While this news has already been speculated in the media, we know these are important changes for our organization and community and that is why we wanted to address it directly. In addition, we want to make very clear that our emeriti to the Board are a valued resource to our Board of Directors, but do not have voting rights. We believe their portrayal in recent media reports are tremendously unfair and distasteful, and they will continue on in their role as advisors to the Board.
With all of this in mind, it’s more important than ever that we begin to move forward together. Our current national climate demands unity and that is exactly what we must promote and practice. San Diego Pride will continue to envision and strive for a world free of prejudice and bias, and we hope you will stand with us.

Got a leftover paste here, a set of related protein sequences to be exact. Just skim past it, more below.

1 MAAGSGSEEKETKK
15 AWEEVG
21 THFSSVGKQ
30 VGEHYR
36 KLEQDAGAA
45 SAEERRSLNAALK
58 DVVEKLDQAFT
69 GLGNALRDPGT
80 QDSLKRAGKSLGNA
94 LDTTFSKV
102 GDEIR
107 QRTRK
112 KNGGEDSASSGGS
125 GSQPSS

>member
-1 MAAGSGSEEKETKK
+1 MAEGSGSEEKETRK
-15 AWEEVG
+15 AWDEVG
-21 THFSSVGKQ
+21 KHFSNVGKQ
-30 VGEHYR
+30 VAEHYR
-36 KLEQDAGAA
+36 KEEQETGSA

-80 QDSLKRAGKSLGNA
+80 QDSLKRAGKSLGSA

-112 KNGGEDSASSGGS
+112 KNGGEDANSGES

WASHINGTON D.C. — The Trump-Pence administration has refused to sign a statement in support of an Inter-American Court of Human Rights’ ruling on marriage equality and transgender rights.
Earlier this month, the court issued an opinion that Costa Rica is in violation of its treaty obligations under the American Convention on Human Rights (ACHR) by not providing marriage equality or providing legal options for transgender people to change their gender marker on identity documents. While seven of the eight countries in the Organization of American States (OAS) LGBTI Core Group signed on to a statement supporting the court’s opinion, the United States did not.